CROSSING THE NIEMEN
The much calumniated blocus, say other writers, would finally have been the greatest blessing for continental Europe; its aim had already been attained in so far as many London houses failed, and famine reigned on the British islands in consequence of the high cost of living.
And these writers say Napoleon had by no means become insane, but, on the contrary, frightfully clear. Another explanation given was that he worried about his dynasty, his child, entertaining fear that his empire might fall to pieces after his death, like the empire of Charles the Great.
Although he was enjoying good health, he had been warned by his physician, Corvisart, of cancer of the stomach, from which Napoleon's father had died. Some suspicious black specks had been observed in the vomit. Therefore no time was to be lost, all had to be done in haste.
The rupture originated with Russia, for at the end of the year 1810 the Tzar annulled the blocus and even excluded French goods or placed an inordinate duty on them - this was, in fact, a declaration of war. Russia wanted war while the Spanish campaign was taxing France's military forces.
The only reliable report of Napoleon's communications at St. Helena has been given by General de Gourgaudin the diary which he kept while with the Emperor from 1815 to 1818, and which has been published in the year 1898. Here is what Napoleon said on this subject:
On June 13th., 1816, he remarked in conversation with Gourgaud, "I did not want the war with Russia, but Kurakin presented me a threatening note on account of Davout's troops at Hamburg. Bassanoand Champagny were mediocre ministers, they did not comprehend the intention which had dictated that note. I myself could not argue with Kurakin. They persuaded me that it meant declaration of war. Russia had taken off several divisions from Moldavia and would take the initiative with an attack on Warsaw. Kurakin threatened and asked for his passports. I myself believed finally they wanted war. I mobilized! I sent Lauriston to Alexander, but he was not even received. From Dresden I sent Narbonne, everything convinced me that Russia wanted war. I crossed the Niemen near Wilna.
"Alexander sent a General to me to assure me that he did not wish war; I treated this ambassador very well, he dined with me, but I believed his mission was a trick to prevent the cutting off of Bagratian. I therefore continued the march.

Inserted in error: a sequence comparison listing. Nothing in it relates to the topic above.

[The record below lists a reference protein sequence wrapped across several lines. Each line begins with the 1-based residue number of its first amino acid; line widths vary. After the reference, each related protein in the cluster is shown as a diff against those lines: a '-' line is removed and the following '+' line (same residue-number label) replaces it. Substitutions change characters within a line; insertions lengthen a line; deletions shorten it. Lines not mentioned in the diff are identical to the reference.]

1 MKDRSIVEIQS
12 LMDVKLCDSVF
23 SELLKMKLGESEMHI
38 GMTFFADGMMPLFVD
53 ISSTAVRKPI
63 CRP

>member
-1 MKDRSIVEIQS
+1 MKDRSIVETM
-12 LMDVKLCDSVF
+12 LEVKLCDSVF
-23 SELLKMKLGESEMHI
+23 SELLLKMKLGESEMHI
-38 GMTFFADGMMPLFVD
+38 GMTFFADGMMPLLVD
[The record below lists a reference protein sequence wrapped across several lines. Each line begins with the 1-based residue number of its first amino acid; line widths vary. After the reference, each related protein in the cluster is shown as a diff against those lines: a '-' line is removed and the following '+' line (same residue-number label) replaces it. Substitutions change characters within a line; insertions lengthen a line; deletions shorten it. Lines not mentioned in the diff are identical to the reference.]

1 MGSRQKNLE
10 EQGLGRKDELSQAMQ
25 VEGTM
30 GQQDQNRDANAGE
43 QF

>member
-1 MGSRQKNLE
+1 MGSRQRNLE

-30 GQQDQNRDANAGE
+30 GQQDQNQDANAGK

"I did not wish to declare war against Russia, but I had the impression that Russia wanted to break with me. I knew very well the difficulties of such a campaign."
Gourgaud wrote in his diary a conversation which he had with Montholon on July 9th., 1817. "What was the real motive of the Russian campaign? I know nothing about it, and perhaps the Emperor himself did not know it. Did he intend to go to India after having dethroned the Moscowitic dynasty? The preparations, the tents which he took along, seem to suggest this assumption."
Montholon answered: "According to the instructions which I, as ambassador, received I believe that His Majesty wanted to become Emperor of Germany, that he aimed to be crowned as 'Emperor of the West'. The Rhenish Confederation was made to understand this idea. In Erfurt it was already a foregone conclusion, but Alexander demanded Constantinople, and this Napoleon would not concede."
At another conversation Napoleon admitted "I have been too hasty. I should have remained a whole year at the Niemen and in Prussia, in order to give my troops the much needed rest, to reorganize the army and also to eat up Prussia."
All these details, Napoleon's admission included, show that nobody knew and nobody knows why this gigantic expedition was undertaken. Certain is, however, that England had a hand in the break between Napoleon and Alexander.
When Napoleon called on the generals to lead them into this expedition they all had become settled to some extent, some in Paris, others on their possessions or as governors and commanders all over Europe, which at that time meant France; in consequence there existed a certain displeasure among these officers, especially among the older ones and those of high rank.
The high positions which he had created for them and the rich incomes which they enjoyed had developed their and their wives' taste for a luxurious and brilliant mode of living. Besides, most of them, as well as their master, had attained the age between forty and fifty, their ambition gradually had relented, they had enough; and the family with which they had been together for very brief periods only between two campaigns, clung to them now and held them tightly.
Notwithstanding these conditions, they all came when the Emperor called; after they had shaken off wife and children and had mounted in the saddle, while the old veterans and the young impatient soldiers were jubilant around them, they regained their good humor and went on to new victories, the brave men they always had been.